OCR AS Psychology: Core Studies - Samuel and Bryant (1)

HideShow resource information
  • Created by: Majid
  • Created on: 10-03-13 18:25

Samuel and Bryant (1)

Background: Samuel and Bryant is one of many studies which have attamepted to challenge Piaget's theory of cognitive development through criticsing his methods. Piaget has a structuralist approach to child development whereas Bandura describes children's development as a process of learning. Piaget believes the development, is a systematic, structured process. Jean Piaget thought that cognitive development happened in stages, and that a child would only go on to the next stage once they'd mastered the first. Each stage is like a 'building block' for the next stage to build upon. Piaget said, in each stage the child would develop new ways of thinking which had developed out of what went before, but which were different from previous ways. Piaget outlined 4 stages of cognitive development, and gave approximate ages at which children reached those stages. He stressed, these ages are only averages and that the children would go through the stages at different speeds but will always go through the stages in the same order (sequentially).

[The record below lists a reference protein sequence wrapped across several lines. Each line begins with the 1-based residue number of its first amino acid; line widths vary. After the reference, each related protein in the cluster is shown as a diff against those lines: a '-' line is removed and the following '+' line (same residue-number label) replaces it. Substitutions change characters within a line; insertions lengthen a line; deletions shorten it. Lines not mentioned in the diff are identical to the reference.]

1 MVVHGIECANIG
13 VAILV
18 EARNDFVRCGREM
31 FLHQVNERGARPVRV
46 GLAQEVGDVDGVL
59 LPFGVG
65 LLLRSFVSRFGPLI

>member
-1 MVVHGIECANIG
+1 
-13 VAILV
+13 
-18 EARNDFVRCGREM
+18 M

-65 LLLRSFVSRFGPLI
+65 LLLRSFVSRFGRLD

1. Sensory-motor stage (Birth to around 18 months). The child gains understanding of its environment by using its senses in combination with movement. 2. Pre-operational stage (18 months to about 7 years). The child is able to represent objects or events by symbols or signs. The child is able to use language and express ideas. The child is also developing general rules about mental operations but is still egocentric. 3. Concrete operational stage (7 years to around 12 years). The child is able to use more sophisticated mental operations. e.g. the child is said to have decentred are no longer egocentric but are still limited in a number of ways. 4. Formal operations stage (12 years and above). Most sophisticated stage of thinking, goverened by logical thinking.

1 of 1


No comments have yet been made

Similar Psychology resources:

See all Psychology resources »See all Core studies resources »